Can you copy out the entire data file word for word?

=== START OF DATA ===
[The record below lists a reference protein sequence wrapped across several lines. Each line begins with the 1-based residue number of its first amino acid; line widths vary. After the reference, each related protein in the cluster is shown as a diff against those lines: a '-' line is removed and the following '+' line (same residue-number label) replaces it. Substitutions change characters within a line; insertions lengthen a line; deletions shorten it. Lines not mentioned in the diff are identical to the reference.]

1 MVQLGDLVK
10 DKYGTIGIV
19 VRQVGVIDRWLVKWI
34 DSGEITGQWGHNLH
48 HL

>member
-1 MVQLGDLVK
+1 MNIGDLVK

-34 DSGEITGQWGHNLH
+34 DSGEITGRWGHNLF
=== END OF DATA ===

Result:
[The record below lists a reference protein sequence wrapped across several lines. Each line begins with the 1-based residue number of its first amino acid; line widths vary. After the reference, each related protein in the cluster is shown as a diff against those lines: a '-' line is removed and the following '+' line (same residue-number label) replaces it. Substitutions change characters within a line; insertions lengthen a line; deletions shorten it. Lines not mentioned in the diff are identical to the reference.]

1 MVQLGDLVK
10 DKYGTIGIV
19 VRQVGVIDRWLVKWI
34 DSGEITGQWGHNLH
48 HL

>member
-1 MVQLGDLVK
+1 MNIGDLVK

-34 DSGEITGQWGHNLH
+34 DSGEITGRWGHNLF